"although it'll no doubt linger in the form of refurbished and second-hand units"
Unlike better manufacturers, Apple kit doesn't really lend itself to anything but landfill once it goes out of consumer warranty. We probably won't need to worry.
Ding dong, the godawful Butterfly keyboard is dead. With today's launch of the refreshed 13-inch MacBook Pro, Apple's loathed keyboard tech is finally gone — although it'll no doubt linger in the form of refurbished and second-hand units. The new 13-inch MacBook Pro uses the same scissor-switch-based keyboard found on the 16- …
I looked up Apple's official warranty; it states that it "is a voluntary manufacturer’s warranty. It provides rights separate to rights provided by consumer law", so I guess you get the 'good' warranty for a year, then whatever else is required by law?
Either way, I tend to keep my Apple computers running for about five years before an upgrade tempts me, my current iPhone is a 6s from 2015 and it's still going strong (heavy caveat: I have replaced the battery), and I've a first-generation iPod that still works fine for the 45 minutes its battery holds charge for.
I've had two Apple computers fail on me in less than five years — a MacBook Pro that ended up being involved in the Nvidia recall of about a decade ago, and a 2015 Retina MacBook that failed without any connection to a recall programme. In the latter case there was some sort of thermal issue, but they fixed it for free despite being quite far out of warranty.
Those two contrast with another ten or eleven Macs that I've either owned, or been given possession of through work, due primarily to my bad habit of almost always changing jobs after two years but also because a couple of my employers have allocated multiple Macs to me. They're pretty much pervasive throughout US tech.
Additionally, I had every iPhone through to the 6s and never a failure, though I separately had a fourth-generation iPad at some point that failed. My first-generation iPad is still going strong, though for that matter so is my Nexus 5x and my Nexus 7 2013, both of which have famous issues, so probably my anecdotes in net aren't that valuable.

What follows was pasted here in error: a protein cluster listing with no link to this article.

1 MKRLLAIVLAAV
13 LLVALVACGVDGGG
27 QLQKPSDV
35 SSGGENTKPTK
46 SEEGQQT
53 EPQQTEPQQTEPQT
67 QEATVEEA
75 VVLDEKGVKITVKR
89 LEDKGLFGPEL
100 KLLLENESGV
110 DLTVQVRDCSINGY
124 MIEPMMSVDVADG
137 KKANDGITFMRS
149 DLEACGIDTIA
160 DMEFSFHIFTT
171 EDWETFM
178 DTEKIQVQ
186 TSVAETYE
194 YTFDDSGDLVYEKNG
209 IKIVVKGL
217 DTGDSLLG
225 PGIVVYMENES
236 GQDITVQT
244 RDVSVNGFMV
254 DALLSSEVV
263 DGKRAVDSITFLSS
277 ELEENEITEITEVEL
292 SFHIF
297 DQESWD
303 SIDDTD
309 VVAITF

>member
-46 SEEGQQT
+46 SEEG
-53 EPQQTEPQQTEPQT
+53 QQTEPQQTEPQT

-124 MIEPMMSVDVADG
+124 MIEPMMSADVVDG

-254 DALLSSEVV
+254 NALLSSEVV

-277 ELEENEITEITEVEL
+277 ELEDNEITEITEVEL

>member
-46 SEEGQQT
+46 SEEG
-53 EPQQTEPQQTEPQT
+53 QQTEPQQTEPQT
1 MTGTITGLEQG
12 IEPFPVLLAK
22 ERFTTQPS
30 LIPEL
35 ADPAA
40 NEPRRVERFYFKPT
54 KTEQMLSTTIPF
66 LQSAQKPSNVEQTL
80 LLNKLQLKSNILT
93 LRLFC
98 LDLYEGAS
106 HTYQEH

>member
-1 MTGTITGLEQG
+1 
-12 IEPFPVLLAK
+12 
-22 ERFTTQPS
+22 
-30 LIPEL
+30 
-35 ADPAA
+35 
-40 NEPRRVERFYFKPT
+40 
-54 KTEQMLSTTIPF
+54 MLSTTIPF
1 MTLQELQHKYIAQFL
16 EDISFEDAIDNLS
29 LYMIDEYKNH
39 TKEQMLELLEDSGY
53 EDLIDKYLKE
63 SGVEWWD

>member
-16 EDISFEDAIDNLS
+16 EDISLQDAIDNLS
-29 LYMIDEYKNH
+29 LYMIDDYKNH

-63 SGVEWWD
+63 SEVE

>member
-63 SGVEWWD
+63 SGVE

Just as an adjunct, I worked for a National Telecoms Company (not a difficult one to figure out in the UK) and we got used to having iPhones failing every six months or so in daily use. Of the guys in my team (20 or so) only one had an iPhone for a personal device, we were that p*ssed off with their unreliabilty.
If you wanted to make a point about the design failings that made the fault prone keyboards difficult and costly to repair then you should have just said so. And we'd have agreed.
What you actually said is demonstrably wrong. Apple kit usually holds a good resale value compared to other brands - the historical market data is clear. This is in part to them still being usuable after a few years - a cheap Dell laptop often left plugged in won't have any useful battery capacity left after a year, an Apple or Toshiba, as examples will do, due to cell matching and smarter charging control.
As for end of life, aluminium laptops are easier to recycle than ABS or carbon fibre laptops - reducing landfill is the point of it.
Oh, and using glue make recycling easier because dismantling can be done with a conveyor belt through an oven - if you paid a person to undo dozens of screws the recycling would be uneconomic.
Apple kit doesn't really lend itself to anything but landfill once it goes out of consumer warranty.
Damn. Both the ‘refurbished’ MacBooks I bought from the Apple Store for personal use must have been brand new. And they even knocked about 20% off the price.
With that kind of business sense, will Apple ever make a profit?
I'm typing this on a 6.5 year old macbook pro which still has a battery health of 86%, despite being nearly 50% above the recommended power cycles. Still comfortably getting above 5 hours charge on semi intensive tasks. Prior to getting macbook's i went through 7 Dell Latitude and Precision laptops in a similar time period, because they were always obselete 10 months after launch, with batteries that needed replacing 6 months after purchase.
I recently explored selling this one to assist in the costs of getting a newer one and discovered that even in the shoddy external condition i have it in, the likes of CeX were offering as much as £400 for it (in-store appraisal prior to lockdown). A similarly aged and specced Dell can be bought used for £20.
I'd say that fairly well contradicts your biased view on reusability.
Because their policy of being against right to repair. And the piece that was done on them on the news in America. Taking a MacBook in with an issue and being told it would cost over 1000 to have it "repaired" would be cheaper to just get a new one. When taken to an independent repair shop, only about 80 would of been charged and turned out it was just a pin bent on the motherboard power connector.